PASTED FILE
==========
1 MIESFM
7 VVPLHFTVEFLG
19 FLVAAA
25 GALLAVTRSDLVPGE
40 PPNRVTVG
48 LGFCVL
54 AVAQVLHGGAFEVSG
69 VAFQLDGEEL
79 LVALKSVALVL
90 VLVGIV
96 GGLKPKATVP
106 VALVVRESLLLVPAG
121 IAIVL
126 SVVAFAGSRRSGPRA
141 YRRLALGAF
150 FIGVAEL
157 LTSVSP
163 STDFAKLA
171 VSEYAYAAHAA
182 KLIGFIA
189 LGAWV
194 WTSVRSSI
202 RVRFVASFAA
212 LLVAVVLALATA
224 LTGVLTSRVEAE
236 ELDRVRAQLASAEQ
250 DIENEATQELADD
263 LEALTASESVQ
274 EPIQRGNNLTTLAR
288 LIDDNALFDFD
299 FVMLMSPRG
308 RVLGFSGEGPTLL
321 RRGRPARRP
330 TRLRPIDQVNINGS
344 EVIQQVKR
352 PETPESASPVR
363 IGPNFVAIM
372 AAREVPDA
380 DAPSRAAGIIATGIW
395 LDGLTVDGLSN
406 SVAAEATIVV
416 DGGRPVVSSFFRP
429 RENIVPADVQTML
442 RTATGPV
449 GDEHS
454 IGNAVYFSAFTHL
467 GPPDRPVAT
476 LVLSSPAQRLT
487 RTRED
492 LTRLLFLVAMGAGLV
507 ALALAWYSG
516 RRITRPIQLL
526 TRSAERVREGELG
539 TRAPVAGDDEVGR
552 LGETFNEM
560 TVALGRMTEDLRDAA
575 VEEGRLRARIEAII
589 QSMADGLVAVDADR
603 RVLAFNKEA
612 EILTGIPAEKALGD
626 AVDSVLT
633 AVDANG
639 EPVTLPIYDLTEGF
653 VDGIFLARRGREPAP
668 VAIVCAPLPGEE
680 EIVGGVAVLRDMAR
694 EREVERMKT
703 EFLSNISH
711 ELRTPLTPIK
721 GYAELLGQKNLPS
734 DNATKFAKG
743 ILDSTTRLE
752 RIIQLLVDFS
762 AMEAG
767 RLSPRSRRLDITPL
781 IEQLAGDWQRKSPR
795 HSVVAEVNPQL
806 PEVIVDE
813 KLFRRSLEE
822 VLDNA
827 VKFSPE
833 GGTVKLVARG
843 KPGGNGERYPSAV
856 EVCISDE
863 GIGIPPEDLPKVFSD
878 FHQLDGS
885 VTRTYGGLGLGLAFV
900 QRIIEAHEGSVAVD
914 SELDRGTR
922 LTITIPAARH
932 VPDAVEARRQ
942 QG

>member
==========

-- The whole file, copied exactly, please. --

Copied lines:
1 MIESFM
7 VVPLHFTVEFLG
19 FLVAAA
25 GALLAVTRSDLVPGE
40 PPNRVTVG
48 LGFCVL
54 AVAQVLHGGAFEVSG
69 VAFQLDGEEL
79 LVALKSVALVL
90 VLVGIV
96 GGLKPKATVP
106 VALVVRESLLLVPAG
121 IAIVL
126 SVVAFAGSRRSGPRA
141 YRRLALGAF
150 FIGVAEL
157 LTSVSP
163 STDFAKLA
171 VSEYAYAAHAA
182 KLIGFIA
189 LGAWV
194 WTSVRSSI
202 RVRFVASFAA
212 LLVAVVLALATA
224 LTGVLTSRVEAE
236 ELDRVRAQLASAEQ
250 DIENEATQELADD
263 LEALTASESVQ
274 EPIQRGNNLTTLAR
288 LIDDNALFDFD
299 FVMLMSPRG
308 RVLGFSGEGPTLL
321 RRGRPARRP
330 TRLRPIDQVNINGS
344 EVIQQVKR
352 PETPESASPVR
363 IGPNFVAIM
372 AAREVPDA
380 DAPSRAAGIIATGIW
395 LDGLTVDGLSN
406 SVAAEATIVV
416 DGGRPVVSSFFRP
429 RENIVPADVQTML
442 RTATGPV
449 GDEHS
454 IGNAVYFSAFTHL
467 GPPDRPVAT
476 LVLSSPAQRLT
487 RTRED
492 LTRLLFLVAMGAGLV
507 ALALAWYSG
516 RRITRPIQLL
526 TRSAERVREGELG
539 TRAPVAGDDEVGR
552 LGETFNEM
560 TVALGRMTEDLRDAA
575 VEEGRLRARIEAII
589 QSMADGLVAVDADR
603 RVLAFNKEA
612 EILTGIPAEKALGD
626 AVDSVLT
633 AVDANG
639 EPVTLPIYDLTEGF
653 VDGIFLARRGREPAP
668 VAIVCAPLPGEE
680 EIVGGVAVLRDMAR
694 EREVERMKT
703 EFLSNISH
711 ELRTPLTPIK
721 GYAELLGQKNLPS
734 DNATKFAKG
743 ILDSTTRLE
752 RIIQLLVDFS
762 AMEAG
767 RLSPRSRRLDITPL
781 IEQLAGDWQRKSPR
795 HSVVAEVNPQL
806 PEVIVDE
813 KLFRRSLEE
822 VLDNA
827 VKFSPE
833 GGTVKLVARG
843 KPGGNGERYPSAV
856 EVCISDE
863 GIGIPPEDLPKVFSD
878 FHQLDGS
885 VTRTYGGLGLGLAFV
900 QRIIEAHEGSVAVD
914 SELDRGTR
922 LTITIPAARH
932 VPDAVEARRQ
942 QG

>member